THE CHALLENGE: You're struggling to make payments
Step two: Think carefully before informing your bank that you're struggling, advises South Florida consumer attorney Margery Golant. "The things [ banks] tell people are wrong or misleading," she says. Many banks, for instance, have told homeowners they must be in default to get help, even though that's not true. Instead of calling your bank, contact a government-approved, nonprofit housing counselor at MakingHomeAffordable.gov or by calling 888-995-HOPE; using this service is free.
Deals to modify loan terms get a lot of attention, but a counselor is likely to start with something much less flashy: your budget. Absolutely everything in your budget is negotiable, Druliner says. You might cut back on food, cable, or entertainment. Or you might increase your income by taking in a roommate or getting a part-time job. Jennifer Wallis, vice president of Consumer Credit Counseling Service of Central Oklahoma, recalls one family who kept their home by moving out. Rental houses were in demand in their neighborhood, so they became landlords and found a cheaper place to rent for two years.
If your credit is still good — generally a FICO credit score of 740 or above — you may get relief by simply refinancing and stretching payments out for 30 more years. Over the long run you could owe a lot more interest — and you would need to buy private mortgage insurance (PMI) if you have less than 20 percent equity in your home — but you'll address immediate cash flow problems. The Home Affordable Refinance Program (HARP) — one component of the government's mortgage-rescue program — will let you refinance with negative equity. (If you have PMI now, you'd still need PMI with your HARP loan.) To qualify for HARP, however, you must not be in default.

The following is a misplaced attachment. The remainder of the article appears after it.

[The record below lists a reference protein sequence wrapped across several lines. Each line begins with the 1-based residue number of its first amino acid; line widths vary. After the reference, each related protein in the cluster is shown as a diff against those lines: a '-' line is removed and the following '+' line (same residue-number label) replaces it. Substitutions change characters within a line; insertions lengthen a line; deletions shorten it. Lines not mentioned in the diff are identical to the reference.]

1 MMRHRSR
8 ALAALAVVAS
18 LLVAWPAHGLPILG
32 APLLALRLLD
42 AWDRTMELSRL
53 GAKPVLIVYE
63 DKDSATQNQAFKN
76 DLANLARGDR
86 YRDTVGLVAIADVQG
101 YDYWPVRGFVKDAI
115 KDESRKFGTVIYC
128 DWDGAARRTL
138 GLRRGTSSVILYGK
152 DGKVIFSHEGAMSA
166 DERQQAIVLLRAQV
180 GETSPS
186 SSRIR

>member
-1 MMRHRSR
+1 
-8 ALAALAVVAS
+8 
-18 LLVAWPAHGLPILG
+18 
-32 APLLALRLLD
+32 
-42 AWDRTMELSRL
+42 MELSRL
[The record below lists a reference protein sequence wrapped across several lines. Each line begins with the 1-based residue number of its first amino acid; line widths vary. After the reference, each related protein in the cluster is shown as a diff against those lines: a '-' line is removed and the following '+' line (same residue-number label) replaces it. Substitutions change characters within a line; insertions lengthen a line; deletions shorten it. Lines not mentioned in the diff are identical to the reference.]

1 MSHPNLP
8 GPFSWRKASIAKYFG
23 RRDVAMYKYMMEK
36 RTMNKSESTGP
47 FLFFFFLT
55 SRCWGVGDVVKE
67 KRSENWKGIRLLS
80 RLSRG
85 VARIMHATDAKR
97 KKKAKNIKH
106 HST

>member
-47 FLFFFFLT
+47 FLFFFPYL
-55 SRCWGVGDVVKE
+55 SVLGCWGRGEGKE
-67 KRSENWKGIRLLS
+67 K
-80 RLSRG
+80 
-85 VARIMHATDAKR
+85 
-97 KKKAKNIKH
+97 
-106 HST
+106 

If your credit rating is below 700 or you've missed a payment, your options are more limited. You can pursue a loan modification — when the lender changes the terms of your existing loan so it's easier for you to pay — but there's a lot of paperwork involved and no guarantee a lender will provide a modification. "Be persistent," says Odette Williamson, a staff attorney with the National Consumer Law Center. Keep a record of everyone you talk with and every document you send. The Home Affordable Modification Program (HAMP) — another component of the government's mortgage-rescue plan — can reduce your payments to 31 percent of your monthly pretax income. Most home-loan-modification programs offer a trial period: several months in which you make reduced payments. Generally, if you don't miss a payment during this time, you will receive a permanent loan modification.
Even among those whose loans are modified, though, about half fall back into delinquency, studies have shown. (Those with HAMP modifications fare a little better.) That's usually because underlying budget problems remain, says Wallis. "A mortgage delinquency is the symptom of a problem. It's not typically the problem."